Easily, part of the reason why I thought I would find this film unappealing based on Netflix’s barely accurate plot description was that it is almost the archetype for countless, lesser films that followed. These are films that follow “wound tight woman learns to live when she meets a gregarious and young suitor with a true joie de vivre.” That’s more or less an entire subgenre of romantic dramas/comedies. What the other films fail to capture is the unerring vision of reality that Rachel, Rachel exudes in every scene (though it also indulges in the fantasies of the heroine but those are usually used for subversive reasons). Rachel, Rachel is a dark and unyielding look into the life of a woman whose path has been decided without her say from the start, and she may have reached the point where it’s too late to fix things. Any optimism in the film is tempered with healthy doses of unvarnished suffering, not just from Rachel but from nearly every person around her.

But, as insightful as the writing is, what truly makes Rachel, Rachel an under-appreciated and now obscure classic (but a classic nonetheless) is the frighteningly fierce and heartbreaking performance from Joanne Woodward. Without her, this film isn’t half as good as it is. With every line of her face and subtlety of expression or gesture, you feel the immense pain and sorrow that has totally consumed Rachel’s life. With the exception of Synecdoche‘s Caden Cotard, I’m not sure if I can think of a film character who seems so totally miserable,  but in a way that’s relatable to anyone who has ever struggled with depression. And when Rachel lets her guard down, Woodward ensures that the audience knows how difficult this is for her (and the writing makes it clear that opening herself up to Nick is a mistake). It is a truly masterful performance and it’s a shame that it hasn’t become iconic of powerful female acting.


As I said earlier, I watched this nearly four days ago now so I’ll draw this review to a close. I feel like if I write any more, I’ll just muddle what I’ve already said. My recommendation for Rachel, Rachel is as simple as this. If, in your life, you have ever experienced the intense pangs of loneliness or isolation or existential desperation, Rachel, Rachel has the potential to become a profoundly moving experience. Though I did not cry any during the film, the sadness I felt during this film wasn’t of the crying variety. It was of a powerfully drawn picture of a spectrum of the human condition that most cinema would rather avoid. If you like your films with window dressing that obscures the sadder realities of life, Rachel, Rachel will not be your cup of tea. But, if you can brave its stormy thematic waters, you will discover a haunting and spiritually piercing film.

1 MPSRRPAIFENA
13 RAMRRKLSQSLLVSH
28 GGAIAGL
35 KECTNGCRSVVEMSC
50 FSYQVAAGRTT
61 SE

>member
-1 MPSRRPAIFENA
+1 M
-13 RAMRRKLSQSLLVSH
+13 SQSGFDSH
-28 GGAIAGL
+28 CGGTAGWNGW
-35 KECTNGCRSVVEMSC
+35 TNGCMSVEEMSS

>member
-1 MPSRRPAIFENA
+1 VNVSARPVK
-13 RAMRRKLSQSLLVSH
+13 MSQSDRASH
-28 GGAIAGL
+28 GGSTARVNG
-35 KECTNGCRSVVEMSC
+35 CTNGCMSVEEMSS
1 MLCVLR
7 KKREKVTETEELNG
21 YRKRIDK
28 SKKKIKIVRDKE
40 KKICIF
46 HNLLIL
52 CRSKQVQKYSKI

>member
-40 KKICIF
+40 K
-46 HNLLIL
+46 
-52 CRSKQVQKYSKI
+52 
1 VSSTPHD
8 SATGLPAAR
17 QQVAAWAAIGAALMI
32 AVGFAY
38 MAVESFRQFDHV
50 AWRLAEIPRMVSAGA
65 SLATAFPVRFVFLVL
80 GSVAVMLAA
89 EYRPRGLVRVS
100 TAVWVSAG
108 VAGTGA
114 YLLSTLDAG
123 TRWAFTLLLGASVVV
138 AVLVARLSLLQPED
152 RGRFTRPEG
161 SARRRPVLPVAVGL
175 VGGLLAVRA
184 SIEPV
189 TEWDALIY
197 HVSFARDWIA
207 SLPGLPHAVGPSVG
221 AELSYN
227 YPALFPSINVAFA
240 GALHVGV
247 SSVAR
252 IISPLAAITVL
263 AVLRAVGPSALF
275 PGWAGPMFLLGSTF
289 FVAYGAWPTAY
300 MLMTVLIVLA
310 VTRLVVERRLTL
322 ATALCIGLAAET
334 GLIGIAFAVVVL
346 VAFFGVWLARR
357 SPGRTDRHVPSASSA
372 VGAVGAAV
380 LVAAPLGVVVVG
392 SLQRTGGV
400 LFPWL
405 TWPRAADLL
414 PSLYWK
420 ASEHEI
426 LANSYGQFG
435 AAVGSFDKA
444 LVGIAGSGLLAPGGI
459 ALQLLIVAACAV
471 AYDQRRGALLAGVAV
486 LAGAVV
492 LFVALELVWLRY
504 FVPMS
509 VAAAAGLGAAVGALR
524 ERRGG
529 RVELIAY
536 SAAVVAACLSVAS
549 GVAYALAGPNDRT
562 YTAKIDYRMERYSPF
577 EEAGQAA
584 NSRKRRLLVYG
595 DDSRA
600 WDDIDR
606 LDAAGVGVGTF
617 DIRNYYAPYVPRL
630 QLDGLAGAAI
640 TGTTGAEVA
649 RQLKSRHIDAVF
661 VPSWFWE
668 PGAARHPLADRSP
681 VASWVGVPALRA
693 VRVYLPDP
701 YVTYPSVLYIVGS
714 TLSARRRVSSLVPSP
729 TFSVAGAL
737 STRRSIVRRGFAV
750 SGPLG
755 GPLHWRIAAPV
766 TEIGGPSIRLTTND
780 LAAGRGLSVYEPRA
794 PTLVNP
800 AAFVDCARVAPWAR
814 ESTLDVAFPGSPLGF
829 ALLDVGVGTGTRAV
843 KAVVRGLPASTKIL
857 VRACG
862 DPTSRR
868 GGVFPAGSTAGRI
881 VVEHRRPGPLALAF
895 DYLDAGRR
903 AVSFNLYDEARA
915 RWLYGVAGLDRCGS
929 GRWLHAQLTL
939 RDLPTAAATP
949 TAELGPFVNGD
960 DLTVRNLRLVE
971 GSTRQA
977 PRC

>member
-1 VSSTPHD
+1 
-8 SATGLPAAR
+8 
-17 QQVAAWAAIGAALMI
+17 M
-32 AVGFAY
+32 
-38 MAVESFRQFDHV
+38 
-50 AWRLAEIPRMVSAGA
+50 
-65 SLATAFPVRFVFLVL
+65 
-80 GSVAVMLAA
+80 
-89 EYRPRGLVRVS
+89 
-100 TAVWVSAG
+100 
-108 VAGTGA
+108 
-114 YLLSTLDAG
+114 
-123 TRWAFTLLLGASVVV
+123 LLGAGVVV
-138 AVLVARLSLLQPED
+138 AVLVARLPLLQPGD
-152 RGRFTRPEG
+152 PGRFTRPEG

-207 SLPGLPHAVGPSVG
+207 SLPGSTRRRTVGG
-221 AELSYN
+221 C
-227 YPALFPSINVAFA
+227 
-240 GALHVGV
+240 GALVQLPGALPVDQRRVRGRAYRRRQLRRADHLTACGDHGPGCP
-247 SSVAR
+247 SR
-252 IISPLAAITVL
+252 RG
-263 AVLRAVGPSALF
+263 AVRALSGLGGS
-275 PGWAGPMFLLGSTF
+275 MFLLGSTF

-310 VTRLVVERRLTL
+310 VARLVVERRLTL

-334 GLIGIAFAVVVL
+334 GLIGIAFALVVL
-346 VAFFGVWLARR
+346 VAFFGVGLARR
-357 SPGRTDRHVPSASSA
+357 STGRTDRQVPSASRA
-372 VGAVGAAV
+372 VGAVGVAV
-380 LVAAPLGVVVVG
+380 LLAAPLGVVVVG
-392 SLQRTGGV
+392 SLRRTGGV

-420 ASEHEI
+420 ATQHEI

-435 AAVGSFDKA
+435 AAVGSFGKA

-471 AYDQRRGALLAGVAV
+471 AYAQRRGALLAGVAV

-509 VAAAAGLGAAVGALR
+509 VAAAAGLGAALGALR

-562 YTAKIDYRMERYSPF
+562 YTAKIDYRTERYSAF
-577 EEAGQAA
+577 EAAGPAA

Final Score: A



Nobody’s Fool

Over the course of writing this blog, I’ve come across plenty of films that can be conveniently defined as “almost had it.” They may have had neat ideas or interesting characters or a quirky sensibility, but something about them was so inherently flawed that it kept me from really enjoying the movie. The most common way this problem presents itself is with films that have a fantastic performance or ensemble cast (The Help or The Rose), but the writing is so dreadful and maudlin that you congratulate yourself for even being able to finish the film. Well, I’ve come across a rare version of this phenomenon where a quiet and understated dramedy about the quirky and eccentric denizens of a small town was ruined by tacking on this trite father/son/grandson tale which seemed so stale and inauthentic that it completely un-immersed me from the legitimately interesting denizens of the film’s setting. Not even the always charming and roguish Paul Newman (The Color of Money) could save 1994’s Nobody’s Fool from being an overwrought pile of kitsch sentimentality which is a shame because the film did have a number of things going for it.